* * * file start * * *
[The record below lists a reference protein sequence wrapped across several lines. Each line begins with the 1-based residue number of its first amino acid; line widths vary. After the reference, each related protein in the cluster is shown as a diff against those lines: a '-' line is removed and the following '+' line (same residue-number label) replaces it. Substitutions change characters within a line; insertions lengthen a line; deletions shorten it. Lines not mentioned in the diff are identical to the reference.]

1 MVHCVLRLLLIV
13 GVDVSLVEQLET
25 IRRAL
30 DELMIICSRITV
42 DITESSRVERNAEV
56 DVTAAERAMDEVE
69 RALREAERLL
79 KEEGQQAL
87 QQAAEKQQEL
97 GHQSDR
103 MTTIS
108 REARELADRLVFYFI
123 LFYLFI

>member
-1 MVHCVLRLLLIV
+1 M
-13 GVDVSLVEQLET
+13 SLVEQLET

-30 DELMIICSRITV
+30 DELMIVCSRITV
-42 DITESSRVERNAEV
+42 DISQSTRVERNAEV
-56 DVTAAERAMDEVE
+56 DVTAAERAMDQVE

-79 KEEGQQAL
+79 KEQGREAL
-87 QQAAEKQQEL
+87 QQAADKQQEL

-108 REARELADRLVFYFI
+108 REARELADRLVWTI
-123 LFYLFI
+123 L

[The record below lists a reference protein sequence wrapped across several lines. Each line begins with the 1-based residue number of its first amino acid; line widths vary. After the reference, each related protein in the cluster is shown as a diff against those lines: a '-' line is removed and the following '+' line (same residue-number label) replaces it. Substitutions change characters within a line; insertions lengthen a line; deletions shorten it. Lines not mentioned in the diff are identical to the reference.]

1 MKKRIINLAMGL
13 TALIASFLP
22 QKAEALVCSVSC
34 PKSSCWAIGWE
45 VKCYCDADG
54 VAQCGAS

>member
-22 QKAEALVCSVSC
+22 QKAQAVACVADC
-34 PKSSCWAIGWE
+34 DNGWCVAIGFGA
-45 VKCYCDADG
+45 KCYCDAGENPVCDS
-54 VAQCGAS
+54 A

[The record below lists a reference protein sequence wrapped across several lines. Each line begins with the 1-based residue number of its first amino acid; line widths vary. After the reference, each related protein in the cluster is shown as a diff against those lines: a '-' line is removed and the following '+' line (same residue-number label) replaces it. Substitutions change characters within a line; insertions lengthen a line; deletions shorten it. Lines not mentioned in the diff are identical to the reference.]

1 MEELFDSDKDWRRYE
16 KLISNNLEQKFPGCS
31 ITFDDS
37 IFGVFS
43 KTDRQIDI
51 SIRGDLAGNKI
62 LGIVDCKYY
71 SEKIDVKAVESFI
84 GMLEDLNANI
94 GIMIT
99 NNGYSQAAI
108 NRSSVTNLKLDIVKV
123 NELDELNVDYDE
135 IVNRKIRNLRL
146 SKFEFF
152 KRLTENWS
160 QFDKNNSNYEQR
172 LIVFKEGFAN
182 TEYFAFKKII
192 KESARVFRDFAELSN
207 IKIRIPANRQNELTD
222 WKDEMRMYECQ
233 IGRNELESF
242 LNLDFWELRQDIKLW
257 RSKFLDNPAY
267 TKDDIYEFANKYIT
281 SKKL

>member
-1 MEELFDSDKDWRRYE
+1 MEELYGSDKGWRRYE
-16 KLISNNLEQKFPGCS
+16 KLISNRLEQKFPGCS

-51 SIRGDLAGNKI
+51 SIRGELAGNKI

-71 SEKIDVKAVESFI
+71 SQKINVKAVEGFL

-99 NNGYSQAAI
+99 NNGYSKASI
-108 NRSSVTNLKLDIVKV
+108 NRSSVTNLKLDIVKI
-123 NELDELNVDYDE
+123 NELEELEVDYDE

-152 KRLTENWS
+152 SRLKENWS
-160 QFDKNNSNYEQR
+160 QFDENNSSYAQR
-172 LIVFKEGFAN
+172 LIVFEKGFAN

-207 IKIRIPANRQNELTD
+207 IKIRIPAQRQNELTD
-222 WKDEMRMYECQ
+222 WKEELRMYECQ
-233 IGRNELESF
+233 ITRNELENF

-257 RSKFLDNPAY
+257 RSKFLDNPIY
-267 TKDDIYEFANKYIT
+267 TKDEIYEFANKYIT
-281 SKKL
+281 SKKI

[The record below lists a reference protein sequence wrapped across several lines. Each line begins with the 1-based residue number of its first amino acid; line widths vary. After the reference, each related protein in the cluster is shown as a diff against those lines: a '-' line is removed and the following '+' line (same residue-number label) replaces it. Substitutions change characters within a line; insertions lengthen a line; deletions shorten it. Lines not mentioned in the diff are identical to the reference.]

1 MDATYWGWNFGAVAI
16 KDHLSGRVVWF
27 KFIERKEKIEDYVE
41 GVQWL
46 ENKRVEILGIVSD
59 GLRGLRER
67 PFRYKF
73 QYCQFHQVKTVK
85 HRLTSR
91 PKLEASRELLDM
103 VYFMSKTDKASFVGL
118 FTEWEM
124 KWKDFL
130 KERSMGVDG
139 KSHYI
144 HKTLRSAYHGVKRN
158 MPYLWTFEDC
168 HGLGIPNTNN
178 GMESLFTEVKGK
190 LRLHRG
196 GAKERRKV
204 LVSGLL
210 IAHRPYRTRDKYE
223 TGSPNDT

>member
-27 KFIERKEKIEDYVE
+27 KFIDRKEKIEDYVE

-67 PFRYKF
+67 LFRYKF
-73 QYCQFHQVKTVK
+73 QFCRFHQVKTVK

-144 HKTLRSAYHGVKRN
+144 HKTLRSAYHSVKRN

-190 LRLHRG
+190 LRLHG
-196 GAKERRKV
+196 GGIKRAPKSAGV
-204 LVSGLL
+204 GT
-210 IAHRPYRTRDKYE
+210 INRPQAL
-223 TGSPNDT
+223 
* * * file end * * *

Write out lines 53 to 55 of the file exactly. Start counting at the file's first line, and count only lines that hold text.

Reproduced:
31 ITFDDS
37 IFGVFS
43 KTDRQIDI